Article

Fluorescent pigments: New perspectives in betalain research and applications

Departamento de Bioquímica y Biología Molecular A, Unidad Docente de Biología, Facultad de Veterinaria, Universidad de Murcia, E-30100 Espinardo, Murcia, Spain
Food Research International 01/2005; 38:879-884. DOI: 10.1016/j.foodres.2005.01.012

ABSTRACT Betaxanthins are natural water-soluble yellow pigments found in plants of the order Caryophyllales. The fluorescence of five of these compounds, derived from the amines, tyramine and dopamine, and from the amino acids, methionine sulphoxide, glutamic acid and aspartic acid, was detected and characterized for the first time. Fluorescence in betacyanins, the violet counterpartner of betaxanthins was not detected.We report here not only the fluorescent properties of the betaxanthins but also a new method for determining the pigment content in complex samples by HPLC using a fluorescence detector for the first time. The method was successfully applied to the analysis of the betaxanthins present in Mirabilis jalapa (Nyctaginaceae) flowers. Our findings concerning fluorescence may open up new possibilities for the detection of betaxanthins, improve existent HPLC protocols and represent a new field for biochemical investigations.

0 Bookmarks
 · 
59 Views
  • Source
    [Show abstract] [Hide abstract]
    ABSTRACT: The use of colorants as additives for foods and drinks is a significant factor to food consumers in determining the acceptability of processed foods. In recent years, the number of previously used artificial colorants/dyes suitable for food use has been drastically reduced as a result of toxicological studies. Therefore, the use of natural pigments such as anthocyanins and betacyanins that were known to have anticancer and antioxidant activities is increasingly required. In this study, the water-soluble plant pigments, anthocyanins and betacyanins, were easily extracted with a very simple method using a few organic solvents such as ethyl acetate, ethyl ether, and chloroform. After the extraction of them, these two major plant pigments could be also simply and rapidly separated and discriminated by a solely one-stepped agarose gel electrophoresis in a citrate buffer (pH 3.0).
    The Journal of the Korea Contents Association. 01/2009; 9(3).
  • [Show abstract] [Hide abstract]
    ABSTRACT: Betalains are natural antioxidant pigments responsible for the visible fluorescence of flowers. Although these compounds are almost exclusively soluble in water, they are very sensitive to both hydrolysis and water-catalyzed isomerization. We show that three representative betalains are soluble in 2,2,2-trifluoroethanol (TFE) and that the hydrolytic stability of these model compounds in hydroalcoholic solutions increases with increasing amount of TFE. Furthermore, TFE increases the fluorescence quantum yields of betaxanthins. .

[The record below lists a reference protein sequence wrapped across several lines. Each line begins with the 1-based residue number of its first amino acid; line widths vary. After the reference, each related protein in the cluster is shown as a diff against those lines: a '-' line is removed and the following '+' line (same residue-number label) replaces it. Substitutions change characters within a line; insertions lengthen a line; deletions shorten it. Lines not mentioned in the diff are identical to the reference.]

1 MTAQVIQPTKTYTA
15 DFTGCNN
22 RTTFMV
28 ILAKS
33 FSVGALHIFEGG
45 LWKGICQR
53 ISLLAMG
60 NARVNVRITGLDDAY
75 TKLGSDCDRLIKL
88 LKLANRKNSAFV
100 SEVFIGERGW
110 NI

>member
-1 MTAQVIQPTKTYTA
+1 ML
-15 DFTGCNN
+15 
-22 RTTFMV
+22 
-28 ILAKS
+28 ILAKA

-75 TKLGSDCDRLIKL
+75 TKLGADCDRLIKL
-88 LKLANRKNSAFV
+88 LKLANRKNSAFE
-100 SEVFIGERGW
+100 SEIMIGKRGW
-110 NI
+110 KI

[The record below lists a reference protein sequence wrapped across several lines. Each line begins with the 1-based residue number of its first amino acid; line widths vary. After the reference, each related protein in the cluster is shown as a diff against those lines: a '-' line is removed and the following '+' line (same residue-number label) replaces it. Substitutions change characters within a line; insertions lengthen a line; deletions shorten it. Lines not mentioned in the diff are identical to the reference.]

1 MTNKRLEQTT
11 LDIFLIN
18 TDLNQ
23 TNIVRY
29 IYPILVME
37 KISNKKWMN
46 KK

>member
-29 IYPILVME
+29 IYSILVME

Monatshefte fuer Chemie/Chemical Monthly 01/2013; 144(4):567-571. · 1.63 Impact Factor
  • [Show abstract] [Hide abstract]
    ABSTRACT: Petit suisse cheese was elaborated with substitution of 30% milk volume for cheese whey retentate (volumetric reduction ratio=5.0) obtained by ultrafiltration (cheese 1) and 100% milk (cheese 2). These were evaluated regarding physicochemical composition: moisture, ash, total solids, lipids, total proteins, acidity in lactic acid and pH. Natural pigments were added to the cheeses: Cabernet Sauvignon (Vitis vinifera L.) grape anthocyanins or (Beta vulgaris L.) beetroot betalains. The cheese samples were maintained at 6±1°C for 40 days in light-impermeable packaging and evaluated regarding pigment stability by determining half-life time and percentage color retention. The results of the physicochemical analyses demonstrated that significant differences occurred between cheeses 1 and 2 regarding total solid content, moisture, protein, lipids and carbohydrates. The half-life time and percentage color retention values obtained for the anthocyanin and betalain extracts added to the cheeses were adequate for the shelf life of this product.
    Lwt - Food Science and Technology. 01/2008; 41(5):905-910.